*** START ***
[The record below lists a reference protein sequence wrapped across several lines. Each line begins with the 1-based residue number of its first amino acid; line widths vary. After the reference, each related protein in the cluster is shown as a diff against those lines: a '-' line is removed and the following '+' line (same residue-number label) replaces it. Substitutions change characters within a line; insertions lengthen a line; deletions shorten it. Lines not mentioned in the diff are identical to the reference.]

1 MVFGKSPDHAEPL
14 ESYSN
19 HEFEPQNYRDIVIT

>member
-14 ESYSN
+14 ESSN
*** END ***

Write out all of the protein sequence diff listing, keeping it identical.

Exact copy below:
[The record below lists a reference protein sequence wrapped across several lines. Each line begins with the 1-based residue number of its first amino acid; line widths vary. After the reference, each related protein in the cluster is shown as a diff against those lines: a '-' line is removed and the following '+' line (same residue-number label) replaces it. Substitutions change characters within a line; insertions lengthen a line; deletions shorten it. Lines not mentioned in the diff are identical to the reference.]

1 MVFGKSPDHAEPL
14 ESYSN
19 HEFEPQNYRDIVIT

>member
-14 ESYSN
+14 ESSN